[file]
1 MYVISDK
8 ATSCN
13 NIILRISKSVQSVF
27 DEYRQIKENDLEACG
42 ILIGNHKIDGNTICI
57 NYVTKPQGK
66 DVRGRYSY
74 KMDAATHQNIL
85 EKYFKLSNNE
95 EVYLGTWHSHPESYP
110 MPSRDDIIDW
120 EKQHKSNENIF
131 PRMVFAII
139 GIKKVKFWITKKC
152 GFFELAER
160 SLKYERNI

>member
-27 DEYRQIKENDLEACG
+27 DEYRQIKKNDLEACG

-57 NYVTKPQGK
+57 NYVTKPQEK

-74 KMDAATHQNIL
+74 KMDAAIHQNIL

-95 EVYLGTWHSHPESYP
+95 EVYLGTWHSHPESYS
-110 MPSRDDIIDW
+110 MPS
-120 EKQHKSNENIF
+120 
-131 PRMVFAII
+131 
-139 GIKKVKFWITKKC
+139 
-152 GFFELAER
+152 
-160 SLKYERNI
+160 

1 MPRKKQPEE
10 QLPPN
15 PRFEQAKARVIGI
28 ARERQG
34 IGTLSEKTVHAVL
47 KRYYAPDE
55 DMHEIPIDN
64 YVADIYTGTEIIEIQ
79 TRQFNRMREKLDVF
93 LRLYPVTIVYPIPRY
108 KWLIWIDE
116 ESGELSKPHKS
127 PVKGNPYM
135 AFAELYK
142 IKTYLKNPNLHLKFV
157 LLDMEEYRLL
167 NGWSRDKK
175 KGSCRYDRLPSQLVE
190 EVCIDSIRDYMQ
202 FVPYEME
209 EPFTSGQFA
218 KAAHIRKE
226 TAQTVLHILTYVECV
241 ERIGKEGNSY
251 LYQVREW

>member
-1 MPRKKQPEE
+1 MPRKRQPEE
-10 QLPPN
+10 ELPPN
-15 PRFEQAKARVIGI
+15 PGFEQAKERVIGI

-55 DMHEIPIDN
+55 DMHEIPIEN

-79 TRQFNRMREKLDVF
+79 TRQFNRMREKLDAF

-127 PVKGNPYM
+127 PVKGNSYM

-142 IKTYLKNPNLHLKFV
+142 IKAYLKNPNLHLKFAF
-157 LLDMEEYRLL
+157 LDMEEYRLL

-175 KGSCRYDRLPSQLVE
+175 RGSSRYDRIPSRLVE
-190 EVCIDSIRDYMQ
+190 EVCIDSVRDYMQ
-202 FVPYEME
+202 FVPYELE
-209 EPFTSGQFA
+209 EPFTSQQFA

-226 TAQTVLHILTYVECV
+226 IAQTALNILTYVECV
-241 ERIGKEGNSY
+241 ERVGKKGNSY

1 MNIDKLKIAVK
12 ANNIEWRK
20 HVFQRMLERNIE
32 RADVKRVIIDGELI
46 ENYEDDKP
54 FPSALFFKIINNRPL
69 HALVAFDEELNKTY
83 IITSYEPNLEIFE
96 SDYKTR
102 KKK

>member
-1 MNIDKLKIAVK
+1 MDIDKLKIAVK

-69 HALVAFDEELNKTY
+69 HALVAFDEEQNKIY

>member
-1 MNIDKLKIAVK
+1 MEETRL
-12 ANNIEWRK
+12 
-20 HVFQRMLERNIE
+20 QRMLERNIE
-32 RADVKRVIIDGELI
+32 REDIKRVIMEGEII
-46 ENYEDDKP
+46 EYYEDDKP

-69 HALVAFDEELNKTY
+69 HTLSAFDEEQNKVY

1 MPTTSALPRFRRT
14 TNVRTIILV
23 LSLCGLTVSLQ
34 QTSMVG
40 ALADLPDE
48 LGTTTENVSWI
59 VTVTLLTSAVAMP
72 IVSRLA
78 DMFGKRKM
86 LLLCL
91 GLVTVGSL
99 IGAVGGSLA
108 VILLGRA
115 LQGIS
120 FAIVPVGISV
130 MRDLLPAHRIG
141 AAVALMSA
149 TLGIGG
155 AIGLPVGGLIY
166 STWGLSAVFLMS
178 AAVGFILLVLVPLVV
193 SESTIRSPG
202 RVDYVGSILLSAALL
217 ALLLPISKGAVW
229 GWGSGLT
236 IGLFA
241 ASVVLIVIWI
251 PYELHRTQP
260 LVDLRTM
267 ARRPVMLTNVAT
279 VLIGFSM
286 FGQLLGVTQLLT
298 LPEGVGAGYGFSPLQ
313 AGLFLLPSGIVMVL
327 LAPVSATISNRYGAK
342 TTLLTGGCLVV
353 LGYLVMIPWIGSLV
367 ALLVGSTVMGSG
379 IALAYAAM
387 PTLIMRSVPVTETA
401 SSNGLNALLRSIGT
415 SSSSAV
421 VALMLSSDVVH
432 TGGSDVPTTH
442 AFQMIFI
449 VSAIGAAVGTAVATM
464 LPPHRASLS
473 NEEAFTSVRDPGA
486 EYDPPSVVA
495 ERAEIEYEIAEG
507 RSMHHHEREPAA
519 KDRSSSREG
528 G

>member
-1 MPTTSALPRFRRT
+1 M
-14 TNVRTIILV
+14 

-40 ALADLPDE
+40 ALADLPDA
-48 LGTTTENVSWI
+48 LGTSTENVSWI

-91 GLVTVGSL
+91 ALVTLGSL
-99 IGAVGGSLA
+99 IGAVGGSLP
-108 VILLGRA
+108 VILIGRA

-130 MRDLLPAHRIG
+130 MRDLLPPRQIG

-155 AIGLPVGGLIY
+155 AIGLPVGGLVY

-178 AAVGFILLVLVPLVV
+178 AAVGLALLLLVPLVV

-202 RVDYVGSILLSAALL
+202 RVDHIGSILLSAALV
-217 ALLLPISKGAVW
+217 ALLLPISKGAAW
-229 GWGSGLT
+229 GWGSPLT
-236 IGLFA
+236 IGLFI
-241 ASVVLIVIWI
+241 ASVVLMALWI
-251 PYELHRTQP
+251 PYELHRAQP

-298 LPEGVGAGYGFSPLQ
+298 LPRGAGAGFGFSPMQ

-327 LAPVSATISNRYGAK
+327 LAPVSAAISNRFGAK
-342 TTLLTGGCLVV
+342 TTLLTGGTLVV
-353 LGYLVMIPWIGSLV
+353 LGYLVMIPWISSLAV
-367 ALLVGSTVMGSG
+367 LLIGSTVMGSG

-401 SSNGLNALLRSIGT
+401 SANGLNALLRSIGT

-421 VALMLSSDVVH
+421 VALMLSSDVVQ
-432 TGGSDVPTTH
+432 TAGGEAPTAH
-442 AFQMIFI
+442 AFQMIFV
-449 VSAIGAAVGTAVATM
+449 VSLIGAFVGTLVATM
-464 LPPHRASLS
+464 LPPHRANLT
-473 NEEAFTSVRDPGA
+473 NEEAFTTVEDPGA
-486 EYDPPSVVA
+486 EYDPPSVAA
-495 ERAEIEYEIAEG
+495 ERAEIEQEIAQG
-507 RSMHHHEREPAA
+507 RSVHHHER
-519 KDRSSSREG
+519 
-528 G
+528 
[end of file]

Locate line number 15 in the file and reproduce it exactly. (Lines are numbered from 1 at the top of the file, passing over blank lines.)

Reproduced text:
152 GFFELAER